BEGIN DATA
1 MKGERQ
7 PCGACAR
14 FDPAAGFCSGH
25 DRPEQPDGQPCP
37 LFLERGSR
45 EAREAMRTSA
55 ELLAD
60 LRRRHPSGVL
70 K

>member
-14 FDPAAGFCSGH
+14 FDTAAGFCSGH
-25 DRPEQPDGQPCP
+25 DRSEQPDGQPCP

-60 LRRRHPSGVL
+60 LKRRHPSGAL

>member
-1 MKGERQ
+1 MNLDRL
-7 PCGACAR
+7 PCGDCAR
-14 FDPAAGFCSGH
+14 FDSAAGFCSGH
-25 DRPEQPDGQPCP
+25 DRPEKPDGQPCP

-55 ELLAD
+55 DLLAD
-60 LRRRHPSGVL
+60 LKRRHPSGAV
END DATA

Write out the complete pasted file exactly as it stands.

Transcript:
1 MKGERQ
7 PCGACAR
14 FDPAAGFCSGH
25 DRPEQPDGQPCP
37 LFLERGSR
45 EAREAMRTSA
55 ELLAD
60 LRRRHPSGVL
70 K

>member
-14 FDPAAGFCSGH
+14 FDTAAGFCSGH
-25 DRPEQPDGQPCP
+25 DRSEQPDGQPCP

-60 LRRRHPSGVL
+60 LKRRHPSGAL

>member
-1 MKGERQ
+1 MNLDRL
-7 PCGACAR
+7 PCGDCAR
-14 FDPAAGFCSGH
+14 FDSAAGFCSGH
-25 DRPEQPDGQPCP
+25 DRPEKPDGQPCP

-55 ELLAD
+55 DLLAD
-60 LRRRHPSGVL
+60 LKRRHPSGAV